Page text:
And nowhere does Chenin excel as it does along the Loire River, and in the valleys of its tributaries. The Loire is France’s longest river, flowing over 600 miles from its source in the Massif Central, north to Orléans, then west until it reaches the Atlantic. Chenin Blanc is grown in the vineyards of Anjou, Saumur and Touraine, which lie in the central part of the Loire Valley, between Orléans and the river’s mouth. The Chenin Blanc grape has been cultivated in this area for over a thousand years and finds its best expression here.
Loire Chenin Blanc is hard to categorize because it’s made in a wide range of styles. It produces both sparkling wine (often blended with other grapes) and still wine. Still wines can be made at various levels of sweetness, depending upon the amount of residual sugar left in the wine after fermentation: sec (dry), sec-tendre (slightly dry), demi-sec (off dry – or, perhaps more accurately, semi-sweet), moelleux (sweet) and doux (really sweet). This versatility makes Chenin a great tasting adventure but can also be a source of frustration to consumers, as wine labels often fail to identify the sweetness level of the wine.
The dominant – but not the only -- flavor characteristic of a Loire Chenin Blanc, regardless of whether it is sweet or dry or something in between, is a distinctive floral “honeyed” quality which, coupled with Chenin’s natural high acidity, makes for a structured, balanced wine that can age for decades. This “honeyed” quality is present even in dry wines -- don’t expect a dry Chenin to taste like a Sancerre -- giving them a roundness and fullness not present in Sauvignon Blanc or Muscadet, the other two principal white wine grapes of the Loire. And to fully appreciate these wines, they should be drunk with minimum chilling so as not to mask their flavors and aromas. (If you don’t like the wine, then chill it!)
The districts of Anjou, Saumur and Touraine each produce excellent everyday chenins in a range of styles, but each excels in its own different way.
Anjou is renowned for its sweet wines, the best of which are produced on the south bank of the Loire, in the Coteaux du Layon, and its two grand cru appellations, Quarts-de-Chaume and Bonnezeaux. The microclimate in this area encourages the mists that are conducive to botrytis and the wines are lusciously sweet with a strong minerality. The neighboring Coteaux de l’Aubance also produces some fine sweet wines that are lighter in style than the Layon wines.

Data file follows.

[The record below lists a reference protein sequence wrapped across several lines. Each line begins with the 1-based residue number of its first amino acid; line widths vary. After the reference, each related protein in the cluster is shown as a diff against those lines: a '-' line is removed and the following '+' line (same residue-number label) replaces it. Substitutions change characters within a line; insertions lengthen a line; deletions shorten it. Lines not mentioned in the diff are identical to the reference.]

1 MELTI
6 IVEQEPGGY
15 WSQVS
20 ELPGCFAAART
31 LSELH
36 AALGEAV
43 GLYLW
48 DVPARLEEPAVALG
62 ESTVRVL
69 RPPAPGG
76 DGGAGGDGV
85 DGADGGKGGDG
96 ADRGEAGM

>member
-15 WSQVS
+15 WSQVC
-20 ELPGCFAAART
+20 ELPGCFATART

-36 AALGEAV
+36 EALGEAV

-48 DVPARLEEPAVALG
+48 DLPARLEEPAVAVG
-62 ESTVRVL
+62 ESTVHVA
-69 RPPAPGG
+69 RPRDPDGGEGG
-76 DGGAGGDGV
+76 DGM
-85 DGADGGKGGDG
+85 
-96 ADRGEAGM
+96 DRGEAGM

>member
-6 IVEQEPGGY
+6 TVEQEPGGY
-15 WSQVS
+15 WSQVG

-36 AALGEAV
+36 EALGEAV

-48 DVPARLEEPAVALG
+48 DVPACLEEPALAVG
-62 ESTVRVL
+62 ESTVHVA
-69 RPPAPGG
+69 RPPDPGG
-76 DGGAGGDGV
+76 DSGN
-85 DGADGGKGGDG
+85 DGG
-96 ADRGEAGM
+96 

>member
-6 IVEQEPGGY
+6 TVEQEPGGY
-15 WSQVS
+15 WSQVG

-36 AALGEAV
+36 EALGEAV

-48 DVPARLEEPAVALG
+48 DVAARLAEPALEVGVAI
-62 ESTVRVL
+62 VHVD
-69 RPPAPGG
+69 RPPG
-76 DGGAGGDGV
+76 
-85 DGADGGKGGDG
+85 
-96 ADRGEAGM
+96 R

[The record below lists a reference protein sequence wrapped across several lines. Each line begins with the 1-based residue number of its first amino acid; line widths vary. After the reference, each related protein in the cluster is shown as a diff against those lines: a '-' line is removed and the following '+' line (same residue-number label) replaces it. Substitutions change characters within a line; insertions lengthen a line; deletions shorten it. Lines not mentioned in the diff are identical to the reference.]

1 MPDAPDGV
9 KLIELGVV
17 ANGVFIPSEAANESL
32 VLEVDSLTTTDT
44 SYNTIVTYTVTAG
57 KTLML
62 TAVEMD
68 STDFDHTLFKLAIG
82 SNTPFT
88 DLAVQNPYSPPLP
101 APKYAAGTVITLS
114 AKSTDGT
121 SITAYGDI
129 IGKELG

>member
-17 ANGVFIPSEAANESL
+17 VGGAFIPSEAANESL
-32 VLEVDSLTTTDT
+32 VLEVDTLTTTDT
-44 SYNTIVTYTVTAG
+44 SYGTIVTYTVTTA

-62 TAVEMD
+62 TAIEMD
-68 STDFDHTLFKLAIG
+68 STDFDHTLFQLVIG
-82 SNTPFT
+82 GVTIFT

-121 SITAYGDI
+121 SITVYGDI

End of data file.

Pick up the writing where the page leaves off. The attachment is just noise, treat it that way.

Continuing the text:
Across the river on the north side of the Loire, Anjou produces equally outstanding chenin at the dry end of the spectrum in the vineyards of Savennières and its two grand crus, Coulée de Serrant and La Roche aux Moines. Savennières chenins are dry but weighty, with flavors of honey and quince, and deep minerality. They have been described by Jacqueline Friedrich, in her "Wine and Food Guide to the Loire," as a wine that is cerebral and full of majesty, a wine not for the uninitiated.
Saumur lies between Anjou and the Touraine. Technically part of Anjou, its soils are more similar to the limestone/tufa soils of Touraine and its Chenins from the Coteaux de Saumur are similar in style to Vouvrays. Saumur, however, is primarily known for its sparkling wine, which can be made from a blend of grapes, and is the second largest producer of sparkling wine in France (running a distant second to Champagne). Look for Saumur mousseux or Crémant de Loire, which is regulated by a stricter set of rules than mousseux, such as lower yields, hand harvesting and longer bottle ageing.
Touraine is as known for its châteaux as its wine – and perhaps more so. Which is a pity because Touraine produces Chenins as lovely as its châteaux and the countryside that surrounds them.
Vouvray is Touraine’s best known appellation and perhaps the name most synonymous with Loire Chenin Blanc. Vouvray wines are rounded with a creamy texture, balanced by a flinty minerality and good acidity. They can be sweet, but are more likely to be sec, sec-tendre, or demi-sec. The lesser-known appellation of Montlouis, which lies on the south bank of the Loire just across from Vouvray and which used to be part of the Vouvray appellation, produces wines similar in style and quality to those of Vouvray.
Some tasting notes:
2005 Domaine des Aubuisières, Vouvray, “Les Girardières.” $22.99. Simply gorgeous. Honey flavors blend with notes of gooseberry and a racy minerality. A beautifully balanced and structured wine. Long creamy finish.
2006 Francois Chidaine Montlouis, “Les Tuffaux.” $14.99. Very similar to -- but lighter on the palate than -- the Domaine des Aubuisières.
2006 Château D’Epiré (Cuvée Speciale), Savennières. $18.99. Bone dry, but full-bodied. Honey flavors dominate but a there's distinct – and not entirely pleasing -- petrol-like taste.